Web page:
Wednesday, August 03, 2022

Open Book for August 2022

 

I'm joining up with Carolyn Astfalk who hosts an #OpenBook Linkup on CatholicMom.com. Here's what I've been reading this past month. The dates indicate when I finished the book. Thanks for stopping by!


7/10/22 - Stony the Road: Reconstruction, White Supremacy, and The Rise of Jim Crow - Henry Louis Gates, Jr. - This was a painful (but important) read about white supremacy and the Black efforts to live as equal Americans from after the Civil War until the 1960s. The illustrations are particularly effective at demonstrating the racism inherent in the United States. 


 7/11/22 - Within These Gilded Halls - Abigail Wilson - This was an engaging mystery / treasure hunt / romance set in 1819 Southern England. Phoebe Radcliff is an artist working on a ballroom restoration when her patron is murdered, setting up a race to find the long-buried treasure on the property. (Read for a book review publication).

 

 

7/12/22 Rescued: True Stories for Catholic Kids - Kathryn Griffin Swegart - This collection of short stories shares true-life rescues where people were miraculously rescued from dangerous situations (often with the help of their guardian angels). While it is geared to 8 - 12 year olds, adults will also enjoy these stories. At the end of the book, Swegart includes a "Facts Behind the Stories" section that provides additional information on the stories. This section is as interesting as the stories themselves. 




7-17-22 Overdue: Reckoning with the Public Library - Amanda Oliver - Anyone who knows me knows I love libraries. Libraries, churches, college campuses, and bookstores are my favorite places to visit. But this isn't a feel-good book about libraries. Instead, it is about libraries as safe spaces for homeless populations (or as Oliver refers to them, "houseless" populations) and the expectation that librarians serve as quasi-social workers. It is a difficult read, but an honest one. I live in a medium-sized city that has a significant homeless population. There are libraries in my city that I avoid because I don't feel safe there even with the security guards visibly standing guard. I've seen librarians deal with situations they shouldn't have to, and because of my privilege, I am able to go to the library in the more affluent suburb I live near because I am more comfortable there. This book raised a lot of questions about the place of libraries in our society and while disjointed in parts is an important book for that reason.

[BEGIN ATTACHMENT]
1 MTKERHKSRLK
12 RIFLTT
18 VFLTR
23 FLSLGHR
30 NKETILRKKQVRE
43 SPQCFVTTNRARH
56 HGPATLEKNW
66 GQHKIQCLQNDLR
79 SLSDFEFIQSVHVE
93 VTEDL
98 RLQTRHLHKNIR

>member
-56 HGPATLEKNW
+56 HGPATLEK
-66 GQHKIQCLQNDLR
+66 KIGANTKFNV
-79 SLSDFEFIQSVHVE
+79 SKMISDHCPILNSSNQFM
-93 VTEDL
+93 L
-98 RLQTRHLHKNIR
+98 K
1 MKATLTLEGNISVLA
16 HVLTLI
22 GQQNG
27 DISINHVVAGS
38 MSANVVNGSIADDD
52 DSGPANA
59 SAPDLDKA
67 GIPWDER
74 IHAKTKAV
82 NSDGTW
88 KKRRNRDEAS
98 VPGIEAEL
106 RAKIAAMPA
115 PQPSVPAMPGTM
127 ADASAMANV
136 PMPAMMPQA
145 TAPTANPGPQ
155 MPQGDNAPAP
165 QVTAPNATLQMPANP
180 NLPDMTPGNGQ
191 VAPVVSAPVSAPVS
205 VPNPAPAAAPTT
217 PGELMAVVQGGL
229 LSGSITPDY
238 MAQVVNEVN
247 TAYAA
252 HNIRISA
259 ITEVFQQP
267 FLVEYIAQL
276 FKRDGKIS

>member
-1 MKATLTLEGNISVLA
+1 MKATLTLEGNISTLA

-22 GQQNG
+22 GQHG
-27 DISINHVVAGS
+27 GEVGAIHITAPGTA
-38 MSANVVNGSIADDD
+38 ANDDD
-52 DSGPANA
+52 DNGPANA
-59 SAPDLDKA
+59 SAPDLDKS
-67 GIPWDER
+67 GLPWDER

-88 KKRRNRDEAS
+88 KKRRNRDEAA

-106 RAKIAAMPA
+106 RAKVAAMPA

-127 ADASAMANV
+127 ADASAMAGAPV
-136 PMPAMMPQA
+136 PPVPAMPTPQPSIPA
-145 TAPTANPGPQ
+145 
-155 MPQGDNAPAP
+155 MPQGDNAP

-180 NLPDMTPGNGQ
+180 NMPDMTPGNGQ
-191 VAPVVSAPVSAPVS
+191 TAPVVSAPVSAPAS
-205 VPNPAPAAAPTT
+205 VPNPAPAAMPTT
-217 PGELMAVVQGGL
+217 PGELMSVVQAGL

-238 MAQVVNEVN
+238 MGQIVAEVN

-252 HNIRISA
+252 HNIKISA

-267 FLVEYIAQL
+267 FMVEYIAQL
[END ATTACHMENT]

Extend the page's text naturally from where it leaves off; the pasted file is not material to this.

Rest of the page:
7/18/22 Culture Club: The Curious History of the Boston Athenaeum - Katherine Wolff - I read a magazine article recently on the Boston Athenaeum, an incredibly beautiful member-based library / art gallery in Boston that I had never heard of! This sent me on an immediate search in my local library system for more information on this place. Culture Club discussed the beginnings of the Athenaeum in the 1820s through the start of the Civil War. Dr. Katherine Wolff pays special attention to its treatment of women and how it responded (or didn't) to the abolition issue. She also discussed its relationship to the Boston Public Library.  

7/23/22 The Amish Quiltmaker's Unconventional Niece - Jennifer Beckstrand - This is the third book in a series, but you don't need to have read the other two to enjoy it. Part comedy, part romance, it features a young Amish woman on her rumschpringe who decides to run for town council in order to fight a local law banning Amish buggies from streets. (Read for a book review publication)

7/24/22 Acquired Tastes: 200 Years of Collecting for the Boston Athenaeum - This book continued my foray into exploring the Boston Athenaeum. It is a coffee-table book which highlighted many of the special books / paintings / sculptures in their collection. I didn't read every word, but it was lovely to browse.